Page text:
A&E

Review: Series explores theater roads less traveled

Theater educates, theater entertains, and much like Chicago’s Steppenwolf Theatre, The Wilma Theater of Philadelphia is attempting to push on through this pandemic by introducing a series of four original brief productions called “HotHouse Shorts.” The four are streaming free online, although donations are welcome.

The Wilma is a nonprofit theater founded in 1973 to produce original material and help the careers of community-based artists. Intriguingly, “Wilma” refers to an imaginary sister of Shakespeare, a concept triggered by novelist Virginia Woolf. The Wilma has produced over 100 productions including 18 world premieres and 13 U.S. premieres, working with some of the best: Sondheim, Stoppard, Miller, Hampton. To date, it has won 68 Barrymore Awards for Excellence.

The Wilma offers four shorts titled “Code Black Planet” (open-ended run), “Clay” (available through March 7), the just-released “Expired” and the upcoming “The Lagniappe Project.”

“Code Black Planet” was a difficult production to watch. Directed by Malika Oyetimein, it’s an impassioned series of transmissions of the Black experience. It’s powerful and probably out of my league of comprehension as a white, middle-class female. Yet, I agree with co-creator and writer/performer Anthony Martinez-Briggs that he hopes there will be conversations about what was enjoyed, and what was confusing.

I continually was drawn to Brandon Pierce’s father’s heart-breaking introspection of wanting a place where he can raise his son to be safe, and Part 2′s poem about the abuse of Black women, furiously and calmly delivered by Jaylene Clark Owens. “Code Black Planet” offers a 23-minute mix of music, some comedy, and poetry covering racial and social injustice in this year of George Floyd’s and Breonna Taylor’s deaths. It’s a hard awakening.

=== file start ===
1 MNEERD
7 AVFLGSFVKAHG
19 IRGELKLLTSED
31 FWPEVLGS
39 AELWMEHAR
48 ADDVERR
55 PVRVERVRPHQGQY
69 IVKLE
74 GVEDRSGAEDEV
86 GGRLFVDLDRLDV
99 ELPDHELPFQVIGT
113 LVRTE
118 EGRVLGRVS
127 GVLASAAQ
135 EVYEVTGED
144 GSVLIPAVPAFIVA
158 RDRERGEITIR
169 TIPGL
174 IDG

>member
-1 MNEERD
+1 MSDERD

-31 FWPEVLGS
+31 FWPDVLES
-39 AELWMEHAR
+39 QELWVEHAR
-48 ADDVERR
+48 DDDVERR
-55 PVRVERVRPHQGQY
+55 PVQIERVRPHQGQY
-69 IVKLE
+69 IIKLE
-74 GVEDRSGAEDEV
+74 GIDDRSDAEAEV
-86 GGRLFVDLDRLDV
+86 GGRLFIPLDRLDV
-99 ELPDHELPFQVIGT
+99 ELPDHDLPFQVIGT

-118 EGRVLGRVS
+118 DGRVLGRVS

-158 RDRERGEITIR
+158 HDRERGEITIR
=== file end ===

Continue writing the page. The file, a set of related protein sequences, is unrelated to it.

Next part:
I was hoping the second production, “Clay,” would be more traditional. But it’s a 32-minute audio, complete with an 18-page transcript if you’re inclined to follow, discussing animism and everyday objects like mugs; Marie Kondo, the mother of decluttering; and some lovely melodic storytelling about pottery (the first figure made almost 30,000 years ago) and the memory of the smell of a father’s hands.

The best discussions revolve around what we need to survive, as well as around David Whyte’s poem “Everything Is Waiting for You.” The entire piece is a brainstorming effort created by company members with clear and articulate voices: Krista Apple, Jered McLenigan, Brandon Pierce , Brett Ashley Robinson and Twi McCallum.

Both are creative pieces, but not for traditionalists. As a character says subtly in “Clay,” “a curious mind is an available one,” and if you want something completely different in the realm of theater, give The Wilma Theater’s “HotHouse Shorts” a try.

• Regina Belt-Daniels has been involved with theater since the first grade, and was last seen onstage in Independent Players’ “The Inspector General.” She anxiously awaits a return to live theater and audiences.

IF YOU VIEW

WHAT: “HotHouse Shorts” by The Wilma Theater

COST: Free online with registration

INFORMATION: wilmatheater.org, 215-546-7824